Methods in Cilia and Flagella: Volume 127

Methods in Cilia and Flagella: Volume 127

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The goal of this book is to collect methods and protocols for studying cilia in a wide range of different cell types, so that researchers from many fields of biology can start exploring the role of cilia in their own system.
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Product details

  • Hardback | 614 pages
  • 192 x 236 x 32mm | 1,439.98g
  • Academic Press Inc
  • San Diego, United States
  • English
  • 0128024518
  • 9780128024515

Table of contents

1. Imaging centrosomes and cilia in the mouse kidney Masato Hoshi, Jinzhi Wang, Sanjay Jain and Moe R. Mahjoub 2. Ependymal cell differentiation, from monociliated to multiciliated cells Nathalie Delgehyr, Alice Meunier, Marion Faucourt, Montserrat Bosch Grau, Laetitia Strehl, Carsten Janke, Nathalie Spassky 3. Observing planar cell polarity in multiciliated mouse airway epithelial cells Eszter K. Vladar, Yin Loon Lee, Tim Stearns and Jeffrey D. Axelrod 4. Imaging and analysing primary cilia in cardiac cells Nicolas Diguet, Jean-Francois Le Garrec, Tommaso Lucchesi and Sigolene M. Meilhac 5. Cilia in photoreceptors Linjing Li, Manisha Anand, Kollu Nageswara Rao and Hemant Khanna 6. Analysis of primary cilia in the developing mouse brain Judith TML Paridaen, Wieland B Huttner and Michaela Wilsch-Brauninger 7. In vivo investigation of cilia structure and function using Xenopus Eric R. Brooks and John B. Wallingford 8. A quantitative approach to study endothelial cilia bending stiffness during blood flow mechanodetection in-vivo Francesco Boselli, Jacky G. Goetz, Gilles Charvin, Julien Vermot 9. Quantitative description of fluid flows produced by left-right cilia in zebrafish Craig Fox, M. Lisa Manning and Jeffrey D. Amack 10. Efficient live fluorescence imaging of intraflagellar transport in mammalian primary cilia Hiroaki Ishikawa and Wallace F. Marshall 11. Analysis of soluble protein entry into primary cilia using semi-permeabilized cells David K. Breslow and Maxence V. Nachury 12. Methods for imaging individual cilia in living echinoid embryos Robert L. Morris, Hans W. Pope, Adam N. Sholi, Leah M. Williams, Chelsea R. Ettinger, Gwendolyn M. Beacham, Tatsushi Shintaku, Zachary D. Abbott, Elyse M. Doherty 13. The planarian Schmidtea mediterranea as a model for studying motile cilia and multiciliated cells Cyril Basquin, Anne-Marie Orfila and Juliette Azimzadeh 14. Quantitative analysis of flagellar proteins in Drosophila sperm tails Teresa Mendes Maia, Perrine Paul-Gilloteaux, Renata Basto 15. Imaging cilia in Drosophila melanogaster Jennifer Vieillard, Jean-Luc Duteyrat, Elisabeth Cortier, Benedicte Durand 16. Studying G-protein-coupled receptors: Immunoblotting, immunoprecipitation, phosphorylation, surface labeling, and cross-linking protocols Kasturi Pal, Hemant Badgandi, and Saikat Mukhopadhyay 17. Image analysis of Caenorhabditis elegans ciliary transition zone structure, ultrastructure, molecular composition and function Anna A. W. M. Sanders, Julie Kennedy and Oliver E. Blacque 18. Genetic and genomic approaches to identify genes involved in flagellar assembly in Chlamydomonas reinhardtii Huawen Lin and Susan K. Dutcher 19. Axonemal motility in Chlamydomonas Ken-ichi Wakabayashi and Ritsu Kamiya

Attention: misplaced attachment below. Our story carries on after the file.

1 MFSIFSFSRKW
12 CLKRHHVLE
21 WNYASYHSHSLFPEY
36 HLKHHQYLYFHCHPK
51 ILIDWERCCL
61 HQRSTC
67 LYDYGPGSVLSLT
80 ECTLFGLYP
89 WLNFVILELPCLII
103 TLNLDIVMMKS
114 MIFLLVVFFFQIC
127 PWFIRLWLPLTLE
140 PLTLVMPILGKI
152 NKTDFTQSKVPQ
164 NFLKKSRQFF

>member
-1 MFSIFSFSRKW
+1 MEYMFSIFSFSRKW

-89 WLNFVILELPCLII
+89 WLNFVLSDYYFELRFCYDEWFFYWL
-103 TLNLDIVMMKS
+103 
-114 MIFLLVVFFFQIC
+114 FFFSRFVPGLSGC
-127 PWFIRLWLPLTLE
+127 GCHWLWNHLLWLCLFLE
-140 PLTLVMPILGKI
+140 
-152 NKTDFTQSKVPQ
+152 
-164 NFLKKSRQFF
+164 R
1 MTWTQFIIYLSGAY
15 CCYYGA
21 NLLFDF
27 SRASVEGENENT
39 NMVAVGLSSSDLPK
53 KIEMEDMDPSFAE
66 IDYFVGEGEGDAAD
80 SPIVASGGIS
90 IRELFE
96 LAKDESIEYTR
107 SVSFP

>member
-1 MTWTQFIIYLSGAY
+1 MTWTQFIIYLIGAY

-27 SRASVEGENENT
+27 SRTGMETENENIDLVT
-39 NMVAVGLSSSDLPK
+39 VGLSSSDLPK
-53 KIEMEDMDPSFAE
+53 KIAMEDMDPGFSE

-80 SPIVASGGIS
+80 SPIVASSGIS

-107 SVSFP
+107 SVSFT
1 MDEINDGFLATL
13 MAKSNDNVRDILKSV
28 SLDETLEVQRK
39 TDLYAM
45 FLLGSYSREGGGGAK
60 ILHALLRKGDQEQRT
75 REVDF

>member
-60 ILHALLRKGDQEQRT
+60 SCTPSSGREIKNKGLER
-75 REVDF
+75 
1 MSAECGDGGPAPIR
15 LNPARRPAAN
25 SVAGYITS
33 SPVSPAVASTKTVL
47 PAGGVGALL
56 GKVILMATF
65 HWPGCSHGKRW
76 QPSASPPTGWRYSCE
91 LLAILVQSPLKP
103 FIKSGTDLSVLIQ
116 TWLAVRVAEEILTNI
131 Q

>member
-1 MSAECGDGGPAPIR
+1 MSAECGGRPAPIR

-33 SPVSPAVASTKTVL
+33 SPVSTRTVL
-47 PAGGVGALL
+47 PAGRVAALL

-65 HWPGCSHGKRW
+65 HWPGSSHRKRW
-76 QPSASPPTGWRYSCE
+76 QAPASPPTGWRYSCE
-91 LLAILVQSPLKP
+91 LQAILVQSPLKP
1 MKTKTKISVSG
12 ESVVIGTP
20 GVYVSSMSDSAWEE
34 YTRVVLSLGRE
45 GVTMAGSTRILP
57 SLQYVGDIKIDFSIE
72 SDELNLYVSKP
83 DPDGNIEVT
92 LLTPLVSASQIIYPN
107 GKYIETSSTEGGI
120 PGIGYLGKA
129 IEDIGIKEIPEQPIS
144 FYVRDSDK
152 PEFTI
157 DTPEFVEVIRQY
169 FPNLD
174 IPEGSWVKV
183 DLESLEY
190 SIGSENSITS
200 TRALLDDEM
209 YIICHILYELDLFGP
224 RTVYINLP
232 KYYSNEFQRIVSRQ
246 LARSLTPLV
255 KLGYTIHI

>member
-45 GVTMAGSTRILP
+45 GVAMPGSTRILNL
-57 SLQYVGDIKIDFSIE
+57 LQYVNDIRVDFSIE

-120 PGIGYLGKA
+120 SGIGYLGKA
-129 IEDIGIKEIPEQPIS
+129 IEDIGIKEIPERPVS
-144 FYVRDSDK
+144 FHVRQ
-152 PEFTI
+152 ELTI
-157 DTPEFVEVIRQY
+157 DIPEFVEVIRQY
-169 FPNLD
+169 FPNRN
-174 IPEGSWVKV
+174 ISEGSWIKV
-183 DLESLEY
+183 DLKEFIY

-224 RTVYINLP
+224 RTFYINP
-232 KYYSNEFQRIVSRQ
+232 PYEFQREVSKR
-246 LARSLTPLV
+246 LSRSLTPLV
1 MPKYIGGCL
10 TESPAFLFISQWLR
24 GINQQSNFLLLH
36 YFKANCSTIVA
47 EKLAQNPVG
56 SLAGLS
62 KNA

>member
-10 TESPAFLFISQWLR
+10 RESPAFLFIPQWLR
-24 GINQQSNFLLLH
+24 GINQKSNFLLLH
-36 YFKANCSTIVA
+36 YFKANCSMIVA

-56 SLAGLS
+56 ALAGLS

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About Renata Basto

Wallace Marshall is an electrical engineer by training, who became interested in biology out of a desire to understand how cells solve engineering problems, such as determining the size of organelles. He received his Ph.D. at UCSF with John Sedat, where he studied the diffusional of motion of interphase chromatin using live cell imaging and computational image analysis. He then trained as a postdoc with Joel Rosenbaum at Yale, where he began studying the mechanisms regulating the length of cilia and flagella. He is now Profess of Biochemistry at UCSF, where he lab continues to study the assembly and length regulation of cilia and flagella, as well as the mechanisms that regulate the size of other organelles. His work takes advantage of an integrated combination of methods including genetics, microscopy, and computational modeling, as well as a wide variety of model organisms including Chlamydomonas reinhardtii, Stentor coeruleus, yeast, flatworms, and mammalian cells.
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